Two men are standing in the sunshine, in front of the installation. One talks to the other and speaks of 'those darkies’ who have everything given to them and get away with everything. There is a piano on the other side of the buses, its music spreading over the square. A father takes his two daughters to the square. They eat candied apples while he tells them that they would not get a high mark at school for such work. After all, they are neither Syrians nor Afghans and the buses are not even originally from Aleppo, yet people make so much fuss about it.

The German perpetrators

Something is happening in the square. People come and take pictures, attach flowers and light candles, even at night, in the freezing cold. Strangers are engaging in dialogue, initially because they often agree that the installation is wrong; then they talk about their own stories. About life on benefits. About the changes that have taken away their sense of security. About sickness, unemployment and anger towards a society that ignores their sense of hopelessness. About a time when Dresden was burning and they endured days in their cellars – and about the many years, when Neumarkt was just a pile of rubble.

Two students with flyers from the far-right Alternative für Deutschland must heed the warning words of a survivor: that Dresden’s victims must not be remembered without thinking of the German perpetrators. The old man who talks about 'darkies’ so loudly is rebuked by a young man into reconsidering his language. And so Dresden’s people stand together behind this wall of old metal sheet, talking and arguing for the first time in two years. The buses have also become their protective barrier.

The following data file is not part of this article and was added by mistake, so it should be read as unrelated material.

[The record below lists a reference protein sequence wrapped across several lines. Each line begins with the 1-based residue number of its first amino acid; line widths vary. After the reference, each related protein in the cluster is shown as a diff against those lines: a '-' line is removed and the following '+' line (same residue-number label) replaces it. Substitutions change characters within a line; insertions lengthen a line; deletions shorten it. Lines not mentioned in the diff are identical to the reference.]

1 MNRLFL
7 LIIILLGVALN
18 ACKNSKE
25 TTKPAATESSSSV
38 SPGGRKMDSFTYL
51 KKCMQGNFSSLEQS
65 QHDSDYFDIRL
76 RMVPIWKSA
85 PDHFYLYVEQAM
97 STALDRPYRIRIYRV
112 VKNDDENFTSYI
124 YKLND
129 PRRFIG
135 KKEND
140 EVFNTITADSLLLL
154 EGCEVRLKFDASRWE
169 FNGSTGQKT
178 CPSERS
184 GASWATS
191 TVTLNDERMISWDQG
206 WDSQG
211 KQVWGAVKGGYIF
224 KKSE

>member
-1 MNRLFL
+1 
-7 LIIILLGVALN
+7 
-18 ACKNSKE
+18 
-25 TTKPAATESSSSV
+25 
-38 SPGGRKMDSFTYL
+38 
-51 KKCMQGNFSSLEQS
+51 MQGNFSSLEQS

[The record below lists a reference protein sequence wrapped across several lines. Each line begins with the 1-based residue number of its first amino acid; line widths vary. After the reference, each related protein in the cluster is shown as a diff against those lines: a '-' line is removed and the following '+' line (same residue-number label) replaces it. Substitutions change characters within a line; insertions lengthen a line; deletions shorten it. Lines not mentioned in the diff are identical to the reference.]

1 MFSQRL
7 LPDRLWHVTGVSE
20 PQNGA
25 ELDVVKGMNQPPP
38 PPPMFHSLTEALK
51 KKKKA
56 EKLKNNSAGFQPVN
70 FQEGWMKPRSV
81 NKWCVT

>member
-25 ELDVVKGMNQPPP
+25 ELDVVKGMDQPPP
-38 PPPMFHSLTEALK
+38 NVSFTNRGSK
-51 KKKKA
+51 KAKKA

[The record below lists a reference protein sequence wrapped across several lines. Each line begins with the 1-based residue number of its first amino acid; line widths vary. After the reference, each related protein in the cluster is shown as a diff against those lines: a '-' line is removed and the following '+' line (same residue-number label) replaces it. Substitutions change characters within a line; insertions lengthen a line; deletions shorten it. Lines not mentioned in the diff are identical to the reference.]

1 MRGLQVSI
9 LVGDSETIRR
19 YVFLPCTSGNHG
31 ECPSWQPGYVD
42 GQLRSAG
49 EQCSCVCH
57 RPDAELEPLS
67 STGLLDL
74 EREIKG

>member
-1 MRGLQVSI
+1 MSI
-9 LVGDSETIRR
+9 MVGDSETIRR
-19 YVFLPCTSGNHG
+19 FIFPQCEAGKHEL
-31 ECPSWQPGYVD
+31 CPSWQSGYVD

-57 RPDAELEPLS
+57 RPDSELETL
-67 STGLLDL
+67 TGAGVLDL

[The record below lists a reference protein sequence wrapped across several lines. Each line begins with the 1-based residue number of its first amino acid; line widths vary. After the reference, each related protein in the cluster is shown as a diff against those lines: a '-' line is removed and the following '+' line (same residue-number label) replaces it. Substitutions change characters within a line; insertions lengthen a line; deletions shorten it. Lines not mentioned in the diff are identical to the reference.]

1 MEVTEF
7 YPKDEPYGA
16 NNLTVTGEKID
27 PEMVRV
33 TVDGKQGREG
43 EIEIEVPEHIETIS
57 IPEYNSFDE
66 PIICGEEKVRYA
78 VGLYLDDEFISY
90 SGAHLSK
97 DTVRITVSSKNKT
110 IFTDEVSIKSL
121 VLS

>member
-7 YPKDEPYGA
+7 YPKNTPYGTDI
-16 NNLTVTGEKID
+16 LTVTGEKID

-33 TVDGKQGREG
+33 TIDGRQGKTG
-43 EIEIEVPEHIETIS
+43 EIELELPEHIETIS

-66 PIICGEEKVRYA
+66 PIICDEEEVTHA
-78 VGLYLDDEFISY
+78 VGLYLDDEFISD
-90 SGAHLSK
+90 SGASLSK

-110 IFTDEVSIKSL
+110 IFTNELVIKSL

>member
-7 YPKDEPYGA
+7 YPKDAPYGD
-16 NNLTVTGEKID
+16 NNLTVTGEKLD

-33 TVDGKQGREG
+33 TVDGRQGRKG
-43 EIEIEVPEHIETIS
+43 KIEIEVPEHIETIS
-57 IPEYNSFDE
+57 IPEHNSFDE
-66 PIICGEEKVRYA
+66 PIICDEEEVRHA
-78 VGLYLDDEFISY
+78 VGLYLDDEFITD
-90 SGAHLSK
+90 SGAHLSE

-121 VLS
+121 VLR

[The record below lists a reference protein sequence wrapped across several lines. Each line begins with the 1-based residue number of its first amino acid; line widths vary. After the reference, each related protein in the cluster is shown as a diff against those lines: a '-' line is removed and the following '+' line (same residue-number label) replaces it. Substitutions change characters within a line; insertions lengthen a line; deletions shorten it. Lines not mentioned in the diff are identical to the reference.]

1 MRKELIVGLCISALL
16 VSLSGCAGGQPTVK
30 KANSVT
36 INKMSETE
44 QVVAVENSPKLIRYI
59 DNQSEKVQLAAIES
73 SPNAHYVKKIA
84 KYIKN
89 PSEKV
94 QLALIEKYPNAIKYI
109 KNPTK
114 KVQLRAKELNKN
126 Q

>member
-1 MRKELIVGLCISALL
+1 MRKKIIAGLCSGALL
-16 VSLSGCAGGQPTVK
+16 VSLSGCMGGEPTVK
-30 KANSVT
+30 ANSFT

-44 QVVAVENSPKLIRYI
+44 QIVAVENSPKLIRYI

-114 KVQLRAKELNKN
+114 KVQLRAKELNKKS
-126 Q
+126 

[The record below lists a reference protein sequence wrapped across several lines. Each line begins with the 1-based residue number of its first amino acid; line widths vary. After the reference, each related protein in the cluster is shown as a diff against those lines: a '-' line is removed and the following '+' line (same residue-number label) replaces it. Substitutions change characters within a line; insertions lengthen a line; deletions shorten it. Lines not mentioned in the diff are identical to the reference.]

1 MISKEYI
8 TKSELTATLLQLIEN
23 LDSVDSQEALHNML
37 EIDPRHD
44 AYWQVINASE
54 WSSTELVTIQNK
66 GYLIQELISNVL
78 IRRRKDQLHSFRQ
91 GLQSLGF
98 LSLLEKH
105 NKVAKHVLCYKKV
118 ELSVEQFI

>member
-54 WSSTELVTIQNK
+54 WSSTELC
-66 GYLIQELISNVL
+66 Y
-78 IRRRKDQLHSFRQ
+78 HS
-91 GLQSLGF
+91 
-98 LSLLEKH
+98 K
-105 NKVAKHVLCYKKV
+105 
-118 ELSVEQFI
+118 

The war in Syria has made Manaf Halbouni an artist with thoughts on the major social issues, but it was Pegida that gave him a voice. Dresden, says Halbouni, is like a black hole for him; it sucks him in. He, who was the German in Syria and is now the Syrian in Germany, makes a subject of discussion out of the suffering of foreigners in front of the Frauenkirche. It inspires him to use big words: „The atmosphere at the monument reminds me of the ancient world, when philosophers and citizens came together and talked about art and the world“.

It’s been hours since night fell. A man stands in front of the Monument and throws light on the undersides of the buses with a slide projector. A peace sign, a dove of peace. The mayor’s statement that caused plenty of outrage: Dresden is not innocent. And so he stands there, on his own and without an audience. “We have to do something about the situation,“ he murmurs and then he goes home. He wants to print more slides.

Original in German/auf Deutsch: Der Schutzwall